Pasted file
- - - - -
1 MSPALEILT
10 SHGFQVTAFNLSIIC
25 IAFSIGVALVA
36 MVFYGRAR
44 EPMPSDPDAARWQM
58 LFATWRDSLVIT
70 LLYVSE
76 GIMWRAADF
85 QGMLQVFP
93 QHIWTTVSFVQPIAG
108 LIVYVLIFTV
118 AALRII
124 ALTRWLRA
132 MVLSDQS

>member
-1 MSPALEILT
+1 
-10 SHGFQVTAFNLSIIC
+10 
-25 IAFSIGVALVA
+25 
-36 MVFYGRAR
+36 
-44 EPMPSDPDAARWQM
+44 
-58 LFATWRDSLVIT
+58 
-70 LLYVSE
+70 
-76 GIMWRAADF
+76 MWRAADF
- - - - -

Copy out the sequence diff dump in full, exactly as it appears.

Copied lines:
1 MSPALEILT
10 SHGFQVTAFNLSIIC
25 IAFSIGVALVA
36 MVFYGRAR
44 EPMPSDPDAARWQM
58 LFATWRDSLVIT
70 LLYVSE
76 GIMWRAADF
85 QGMLQVFP
93 QHIWTTVSFVQPIAG
108 LIVYVLIFTV
118 AALRII
124 ALTRWLRA
132 MVLSDQS

>member
-1 MSPALEILT
+1 
-10 SHGFQVTAFNLSIIC
+10 
-25 IAFSIGVALVA
+25 
-36 MVFYGRAR
+36 
-44 EPMPSDPDAARWQM
+44 
-58 LFATWRDSLVIT
+58 
-70 LLYVSE
+70 
-76 GIMWRAADF
+76 MWRAADF